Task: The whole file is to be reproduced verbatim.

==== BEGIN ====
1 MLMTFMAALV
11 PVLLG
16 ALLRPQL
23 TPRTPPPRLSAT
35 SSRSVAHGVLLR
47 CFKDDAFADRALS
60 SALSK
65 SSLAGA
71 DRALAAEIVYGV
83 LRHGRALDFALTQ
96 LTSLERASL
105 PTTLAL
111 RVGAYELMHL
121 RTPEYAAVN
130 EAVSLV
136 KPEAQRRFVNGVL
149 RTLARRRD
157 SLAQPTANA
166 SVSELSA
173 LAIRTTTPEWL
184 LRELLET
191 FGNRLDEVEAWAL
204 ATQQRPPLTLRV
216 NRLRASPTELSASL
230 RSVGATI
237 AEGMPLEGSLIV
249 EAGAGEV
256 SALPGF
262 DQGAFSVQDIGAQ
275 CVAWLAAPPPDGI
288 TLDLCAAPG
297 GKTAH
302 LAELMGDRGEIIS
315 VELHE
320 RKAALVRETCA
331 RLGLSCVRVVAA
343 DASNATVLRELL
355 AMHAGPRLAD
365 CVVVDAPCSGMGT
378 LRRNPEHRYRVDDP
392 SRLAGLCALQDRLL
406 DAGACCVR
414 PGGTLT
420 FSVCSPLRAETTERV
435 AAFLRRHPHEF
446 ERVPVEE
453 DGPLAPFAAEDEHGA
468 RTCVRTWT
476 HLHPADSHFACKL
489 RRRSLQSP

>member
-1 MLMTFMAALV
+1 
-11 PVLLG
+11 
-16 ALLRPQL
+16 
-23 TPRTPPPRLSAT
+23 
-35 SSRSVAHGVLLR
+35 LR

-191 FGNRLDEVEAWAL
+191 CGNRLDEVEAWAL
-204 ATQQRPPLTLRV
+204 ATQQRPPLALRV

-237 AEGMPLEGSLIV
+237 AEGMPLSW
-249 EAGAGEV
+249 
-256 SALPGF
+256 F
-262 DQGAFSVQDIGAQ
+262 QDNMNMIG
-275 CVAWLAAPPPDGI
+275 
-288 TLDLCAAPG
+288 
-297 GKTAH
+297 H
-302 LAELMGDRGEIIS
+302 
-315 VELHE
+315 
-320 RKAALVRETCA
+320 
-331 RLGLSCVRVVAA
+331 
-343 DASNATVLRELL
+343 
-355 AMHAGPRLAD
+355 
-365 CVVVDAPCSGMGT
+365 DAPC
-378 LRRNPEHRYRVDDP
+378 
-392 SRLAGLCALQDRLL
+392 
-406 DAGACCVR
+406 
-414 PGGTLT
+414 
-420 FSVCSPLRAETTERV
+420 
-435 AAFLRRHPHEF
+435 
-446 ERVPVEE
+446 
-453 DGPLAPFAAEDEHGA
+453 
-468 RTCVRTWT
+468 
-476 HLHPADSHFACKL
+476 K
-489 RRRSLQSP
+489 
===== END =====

1 MLMTFMAALV
11 PVLLG
16 ALLRPQL
23 TPRTPPPRLSAT
35 SSRSVAHGVLLR
47 CFKDDAFADRALS
60 SALSK
65 SSLAGA
71 DRALAAEIVYGV
83 LRHGRALDFALTQ
96 LTSLERASL
105 PTTLAL
111 RVGAYELMHL
121 RTPEYAAVN
130 EAVSLV
136 KPEAQRRFVNGVL
149 RTLARRRD
157 SLAQPTANA
166 SVSELSA
173 LAIRTTTPEWL
184 LRELLET
191 FGNRLDEVEAWAL
204 ATQQRPPLTLRV
216 NRLRASPTELSASL
230 RSVGATI
237 AEGMPLEGSLIV
249 EAGAGEV
256 SALPGF
262 DQGAFSVQDIGAQ
275 CVAWLAAPPPDGI
288 TLDLCAAPG
297 GKTAH
302 LAELMGDRGEIIS
315 VELHE
320 RKAALVRETCA
331 RLGLSCVRVVAA
343 DASNATVLRELL
355 AMHAGPRLAD
365 CVVVDAPCSGMGT
378 LRRNPEHRYRVDDP
392 SRLAGLCALQDRLL
406 DAGACCVR
414 PGGTLT
420 FSVCSPLRAETTERV
435 AAFLRRHPHEF
446 ERVPVEE
453 DGPLAPFAAEDEHGA
468 RTCVRTWT
476 HLHPADSHFACKL
489 RRRSLQSP

>member
-1 MLMTFMAALV
+1 
-11 PVLLG
+11 
-16 ALLRPQL
+16 
-23 TPRTPPPRLSAT
+23 
-35 SSRSVAHGVLLR
+35 LR

-191 FGNRLDEVEAWAL
+191 CGNRLDEVEAWAL
-204 ATQQRPPLTLRV
+204 ATQQRPPLALRV

-237 AEGMPLEGSLIV
+237 AEGMPLSW
-249 EAGAGEV
+249 
-256 SALPGF
+256 F
-262 DQGAFSVQDIGAQ
+262 QDNMNMIG
-275 CVAWLAAPPPDGI
+275 
-288 TLDLCAAPG
+288 
-297 GKTAH
+297 H
-302 LAELMGDRGEIIS
+302 
-315 VELHE
+315 
-320 RKAALVRETCA
+320 
-331 RLGLSCVRVVAA
+331 
-343 DASNATVLRELL
+343 
-355 AMHAGPRLAD
+355 
-365 CVVVDAPCSGMGT
+365 DAPC
-378 LRRNPEHRYRVDDP
+378 
-392 SRLAGLCALQDRLL
+392 
-406 DAGACCVR
+406 
-414 PGGTLT
+414 
-420 FSVCSPLRAETTERV
+420 
-435 AAFLRRHPHEF
+435 
-446 ERVPVEE
+446 
-453 DGPLAPFAAEDEHGA
+453 
-468 RTCVRTWT
+468 
-476 HLHPADSHFACKL
+476 K
-489 RRRSLQSP
+489 